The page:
These words bear yet another meaning when Millwood is sentenced to die for her crime of conspiracy to murder. Underscoring her death, we may see John Law’s economic theories with the theft of notes being the most dangerous threat to the economy. Although she does not personally steal the notes in question, she arguably instigates their theft. To the last, in Lillo’s adaptation as in the other earlier renditions of the Barnwell story, Millwood is not repentant as men would have her be, and she rejects even Barnwell’s pleas to confess before she dies. Lillo treats Millwood’s heroism and dignity seriously, and we ought not to ignore the feminism with which he invests this character. Millwood passes on the responsibilities of the feminist economic cause to “future Millwoods” (4.18.78), whom she foresees as refusing to acknowledge economic and social definitions that play into the systematic disenfranchisement of women. Her inclusion of the words “labor” and “ruin” in her gallows speech suggests the bankruptcy of the current economic system. Competition is cutthroat, with men knowledgeable about “a thousand ways” to defeat a competitor trying to get a foothold in the system. Generally interpreted as sexual “arts,” the reference here could well be economic “arts” of the marketplace:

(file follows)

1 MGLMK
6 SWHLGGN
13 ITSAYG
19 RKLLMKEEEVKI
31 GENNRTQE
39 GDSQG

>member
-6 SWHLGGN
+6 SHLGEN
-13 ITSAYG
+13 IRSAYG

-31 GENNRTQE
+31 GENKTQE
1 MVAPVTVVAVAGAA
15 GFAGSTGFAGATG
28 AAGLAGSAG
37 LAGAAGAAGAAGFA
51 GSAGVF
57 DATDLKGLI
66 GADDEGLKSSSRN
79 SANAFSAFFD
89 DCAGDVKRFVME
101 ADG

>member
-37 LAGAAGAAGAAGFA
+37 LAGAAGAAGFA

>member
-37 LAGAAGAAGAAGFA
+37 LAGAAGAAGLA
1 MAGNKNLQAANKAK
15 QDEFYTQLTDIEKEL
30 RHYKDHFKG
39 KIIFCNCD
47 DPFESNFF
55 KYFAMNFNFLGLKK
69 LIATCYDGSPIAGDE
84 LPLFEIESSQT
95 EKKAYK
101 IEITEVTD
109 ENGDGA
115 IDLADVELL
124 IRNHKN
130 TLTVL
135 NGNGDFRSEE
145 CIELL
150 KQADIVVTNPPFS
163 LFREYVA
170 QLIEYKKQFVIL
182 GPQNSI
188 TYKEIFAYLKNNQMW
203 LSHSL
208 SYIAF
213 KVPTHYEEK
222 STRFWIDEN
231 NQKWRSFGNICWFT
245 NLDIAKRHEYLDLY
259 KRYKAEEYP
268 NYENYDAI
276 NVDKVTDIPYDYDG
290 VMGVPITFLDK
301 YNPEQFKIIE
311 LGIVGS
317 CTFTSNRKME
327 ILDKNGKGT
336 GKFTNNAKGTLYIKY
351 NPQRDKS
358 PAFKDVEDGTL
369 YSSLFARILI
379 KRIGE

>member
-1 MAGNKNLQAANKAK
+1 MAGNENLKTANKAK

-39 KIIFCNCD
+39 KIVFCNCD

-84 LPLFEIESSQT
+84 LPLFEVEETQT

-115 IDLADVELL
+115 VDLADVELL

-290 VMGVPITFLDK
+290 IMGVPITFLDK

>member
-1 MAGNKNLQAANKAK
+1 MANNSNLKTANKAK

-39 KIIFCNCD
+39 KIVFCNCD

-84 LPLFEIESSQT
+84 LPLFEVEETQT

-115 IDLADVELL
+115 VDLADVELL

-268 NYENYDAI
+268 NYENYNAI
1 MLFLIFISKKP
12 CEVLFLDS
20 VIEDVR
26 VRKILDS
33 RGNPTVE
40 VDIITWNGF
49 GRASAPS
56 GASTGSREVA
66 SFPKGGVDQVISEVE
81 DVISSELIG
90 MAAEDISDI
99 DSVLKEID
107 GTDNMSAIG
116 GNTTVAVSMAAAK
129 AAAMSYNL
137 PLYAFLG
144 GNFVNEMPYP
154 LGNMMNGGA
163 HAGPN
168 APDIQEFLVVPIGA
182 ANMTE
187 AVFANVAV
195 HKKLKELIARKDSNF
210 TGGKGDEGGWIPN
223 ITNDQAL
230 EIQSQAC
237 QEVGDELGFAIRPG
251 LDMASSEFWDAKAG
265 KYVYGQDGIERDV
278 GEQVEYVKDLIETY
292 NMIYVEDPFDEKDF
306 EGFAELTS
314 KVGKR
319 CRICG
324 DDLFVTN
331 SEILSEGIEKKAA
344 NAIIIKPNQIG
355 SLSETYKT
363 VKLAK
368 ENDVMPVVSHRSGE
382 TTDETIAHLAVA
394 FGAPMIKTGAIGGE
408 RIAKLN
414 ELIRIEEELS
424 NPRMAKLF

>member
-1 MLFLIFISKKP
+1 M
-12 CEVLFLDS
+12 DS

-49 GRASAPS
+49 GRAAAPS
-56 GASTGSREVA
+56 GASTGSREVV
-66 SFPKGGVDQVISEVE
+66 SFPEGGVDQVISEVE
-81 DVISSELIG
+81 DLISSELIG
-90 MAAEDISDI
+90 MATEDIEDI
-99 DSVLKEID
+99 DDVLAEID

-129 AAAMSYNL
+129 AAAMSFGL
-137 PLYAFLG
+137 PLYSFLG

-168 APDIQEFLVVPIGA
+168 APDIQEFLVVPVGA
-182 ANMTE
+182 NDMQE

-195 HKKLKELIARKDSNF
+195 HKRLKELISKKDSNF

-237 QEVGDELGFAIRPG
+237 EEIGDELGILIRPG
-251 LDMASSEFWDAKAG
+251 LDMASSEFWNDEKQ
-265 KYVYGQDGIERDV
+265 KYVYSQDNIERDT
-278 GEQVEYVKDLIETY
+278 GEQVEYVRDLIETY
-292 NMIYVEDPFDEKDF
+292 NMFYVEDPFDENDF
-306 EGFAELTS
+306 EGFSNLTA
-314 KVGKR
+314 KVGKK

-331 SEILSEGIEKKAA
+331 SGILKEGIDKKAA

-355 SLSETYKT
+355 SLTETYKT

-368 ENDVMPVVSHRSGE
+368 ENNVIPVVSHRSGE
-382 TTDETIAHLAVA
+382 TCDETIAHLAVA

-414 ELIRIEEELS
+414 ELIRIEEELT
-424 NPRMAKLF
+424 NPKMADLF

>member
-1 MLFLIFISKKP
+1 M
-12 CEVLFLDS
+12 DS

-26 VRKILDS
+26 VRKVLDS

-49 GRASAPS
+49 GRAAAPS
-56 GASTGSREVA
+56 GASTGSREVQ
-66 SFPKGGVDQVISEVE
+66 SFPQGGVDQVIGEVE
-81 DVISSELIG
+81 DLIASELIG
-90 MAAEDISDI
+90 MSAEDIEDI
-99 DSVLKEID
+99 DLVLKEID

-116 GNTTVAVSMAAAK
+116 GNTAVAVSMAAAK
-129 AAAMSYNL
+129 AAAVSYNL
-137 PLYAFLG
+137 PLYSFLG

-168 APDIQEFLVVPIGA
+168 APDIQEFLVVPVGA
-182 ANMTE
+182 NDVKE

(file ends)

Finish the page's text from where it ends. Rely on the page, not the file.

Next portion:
Women, by whom you are, the source of joy,

With cruel arts you labor to destroy:

A thousand ways our ruin you pursue,

Yet blame in us those arts first taught by you. (4.18.69-72)